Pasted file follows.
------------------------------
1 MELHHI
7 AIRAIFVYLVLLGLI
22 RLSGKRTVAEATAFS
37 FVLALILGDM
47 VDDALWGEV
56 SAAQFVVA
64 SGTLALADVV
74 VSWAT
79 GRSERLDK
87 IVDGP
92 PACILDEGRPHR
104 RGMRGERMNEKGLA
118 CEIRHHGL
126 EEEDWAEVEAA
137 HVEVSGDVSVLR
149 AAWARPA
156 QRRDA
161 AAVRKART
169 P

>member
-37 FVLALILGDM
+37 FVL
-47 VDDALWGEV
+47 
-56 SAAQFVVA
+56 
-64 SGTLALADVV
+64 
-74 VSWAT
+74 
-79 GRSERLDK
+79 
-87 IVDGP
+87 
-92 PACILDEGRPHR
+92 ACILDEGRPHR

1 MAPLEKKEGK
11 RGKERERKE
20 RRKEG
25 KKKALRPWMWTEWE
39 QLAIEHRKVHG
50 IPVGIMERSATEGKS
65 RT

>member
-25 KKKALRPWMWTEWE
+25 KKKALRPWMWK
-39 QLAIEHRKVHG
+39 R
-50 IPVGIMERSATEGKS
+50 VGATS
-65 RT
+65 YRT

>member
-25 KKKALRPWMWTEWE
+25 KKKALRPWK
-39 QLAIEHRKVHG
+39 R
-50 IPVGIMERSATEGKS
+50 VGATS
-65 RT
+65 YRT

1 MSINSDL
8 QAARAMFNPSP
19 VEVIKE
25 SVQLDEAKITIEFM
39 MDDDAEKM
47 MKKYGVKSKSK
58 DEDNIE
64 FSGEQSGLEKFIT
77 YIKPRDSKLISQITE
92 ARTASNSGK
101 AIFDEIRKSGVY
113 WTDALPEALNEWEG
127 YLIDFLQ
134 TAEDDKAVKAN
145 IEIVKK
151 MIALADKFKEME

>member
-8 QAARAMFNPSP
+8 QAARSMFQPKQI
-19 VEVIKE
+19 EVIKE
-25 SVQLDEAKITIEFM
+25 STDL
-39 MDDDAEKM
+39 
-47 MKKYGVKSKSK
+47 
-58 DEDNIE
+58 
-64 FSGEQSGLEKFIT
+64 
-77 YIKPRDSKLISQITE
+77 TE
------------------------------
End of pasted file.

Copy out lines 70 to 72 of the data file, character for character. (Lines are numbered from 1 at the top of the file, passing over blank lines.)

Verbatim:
77 YIKPRDSKLISQITE
92 ARTASNSGK
101 AIFDEIRKSGVY